Things Unsaid: A Novel

Things Unsaid: A Novel

by Diana Y. Paul


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Product Details

ISBN-13: 9781631528125
Publisher: She Writes Press
Publication date: 10/13/2015
Pages: 300
Product dimensions: 5.40(w) x 8.40(h) x 0.80(d)

About the Author

Diana Y. Paul was born in Akron, Ohio and is a graduate of Northwestern University, with a degree in both psychology and philosophy, and of the University of Wisconsin–Madison, with a PhD in Buddhist studies. She is the author of three books on Buddhism, one of which has been translated into Japanese and German ( Women in Buddhism , University of California Press), and her short stories have appeared in a number of literary journals. She lives in Carmel, CA with her husband and two cats, Neko and Mao.

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Things Unsaid: A Novel 4.5 out of 5 based on 0 ratings. 4 reviews.
daboychikGJ More than 1 year ago
Not since Jonathan Franzen's The Corrections has a family been dissected with such care, anger, and love. Painful as it is to remember our mishaps and our mistakes, it's the only way to find any lasting value in our memories.
ReadersFavorite More than 1 year ago
Reviewed by Ica Iova for Readers' Favorite Diana Paul’s novel, Things Unsaid, examines the dynamics of the family. It’s tough getting old — for you and those around you. As an elderly parent, how much do you have the right to expect from your children? As a child of an elderly parent, how far would you go for your parent? Would you do everything humanly possible to maintain your parents’ comfort and lifestyle, even if that comes at the expense of your own family? These are the questions Julia has after another argument with her husband about her parents. Robert and Aida Whitman, Julia’s parents, live in Safe Harbor, an assisted living community that costs five thousand dollars a month. Moreover, Julia’s father has invested in penny stocks and lost almost everything he had. Julia and her two siblings, Joanne and Andrew, are now supposed to compensate and keep up the lifestyle to which their parents have become accustomed. Except that Andrew and Joanne have their own financial crisis. Julia is left to bail her parents out even as her own family’s finances are at risk, including her daughter’s college fund that is slowly draining away. Things Unsaid by Diana Paul is a powerful, emotional tale that takes the reader deep into the complex dynamics of a dysfunctional family, alternating between love and obligation. Paul expertly entwines the past and present while exploring Julia’s moral impasse between love and duty for her two families — the one she was born into and the one she has created as an adult.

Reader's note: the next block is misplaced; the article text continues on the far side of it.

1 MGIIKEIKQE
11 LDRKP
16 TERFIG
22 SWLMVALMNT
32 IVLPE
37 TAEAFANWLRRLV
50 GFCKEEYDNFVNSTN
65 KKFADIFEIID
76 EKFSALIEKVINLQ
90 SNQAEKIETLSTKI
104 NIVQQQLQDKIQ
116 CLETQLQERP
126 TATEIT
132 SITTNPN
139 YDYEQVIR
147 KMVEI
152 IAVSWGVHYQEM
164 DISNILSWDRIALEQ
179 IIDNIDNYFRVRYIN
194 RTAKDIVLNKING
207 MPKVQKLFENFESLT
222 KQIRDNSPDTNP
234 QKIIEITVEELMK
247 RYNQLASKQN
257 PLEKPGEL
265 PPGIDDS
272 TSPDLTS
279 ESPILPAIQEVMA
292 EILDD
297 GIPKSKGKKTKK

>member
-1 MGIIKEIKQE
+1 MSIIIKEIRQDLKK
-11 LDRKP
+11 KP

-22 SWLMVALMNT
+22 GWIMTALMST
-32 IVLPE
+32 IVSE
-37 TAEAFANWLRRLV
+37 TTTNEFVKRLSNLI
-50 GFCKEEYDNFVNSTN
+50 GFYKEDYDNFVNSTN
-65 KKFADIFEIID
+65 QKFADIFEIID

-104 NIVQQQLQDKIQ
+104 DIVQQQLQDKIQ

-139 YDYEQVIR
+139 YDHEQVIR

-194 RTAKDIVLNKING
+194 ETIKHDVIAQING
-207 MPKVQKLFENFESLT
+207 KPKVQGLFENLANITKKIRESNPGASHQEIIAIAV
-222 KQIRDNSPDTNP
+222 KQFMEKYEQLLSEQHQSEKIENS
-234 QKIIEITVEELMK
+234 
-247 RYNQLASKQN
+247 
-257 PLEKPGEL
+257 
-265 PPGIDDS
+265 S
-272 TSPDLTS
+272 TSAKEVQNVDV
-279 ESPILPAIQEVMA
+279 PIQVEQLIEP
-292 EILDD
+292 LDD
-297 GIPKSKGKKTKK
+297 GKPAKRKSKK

Anonymous More than 1 year ago
My Review of "Things Un Said" by: Diana Y. Paul The Whitman's are not a close family, and the mother has no problem playing one child against the other, nor does she have a problem letting her children make sacrifices just so she can continue to be a diva and live a life of luxury. Her eldest daughter (Jules) is the one she mistreats the most, and yet is also the one she always counts on to bail them out; not only do the parents continuously count on her to bail them out, but so does the sister and brother. Not knowing how to say no, Jules will continue to bail out her family, at the cost of losing her own in the process. Very powerful and inspiring book that reminds you that no family is perfect, no matter what it may seem like on the outside. Sometimes, we rely on one family member more than we should and expect he/she to take care of everything when things go wrong, without giving a second thought to the fact that they may have problems and issues going on in their own life. Reminding you that we are only human and one can only do so much. Very well written and heartfelt story that holds your interest and makes you stop and think along the way. I look forward to following this author and reading her future work.
WolfFaerie17 More than 1 year ago
I don't think I've ever a read a book where I despised the mother in the story more than any other book I've read recently. Reading about the mother made me want to toss the book across the room multiple times over the course of the book. I could definitely see how the main character could get sucked into a vortex of her parents' behaviors and actions. I wanted to struggle the mother on multiple occasions. I also wanted to beat some sense into the main character as well. Honestly, I suppose that's what makes a book enjoyable to read and experience. Things Unsaid is truly an apt name for the book. I found that I have my own things unsaid to deal with in my own life. I can honestly say this book got me thinking about things I hadn't in a long long time. I would recommend this book whose curious about what's inside.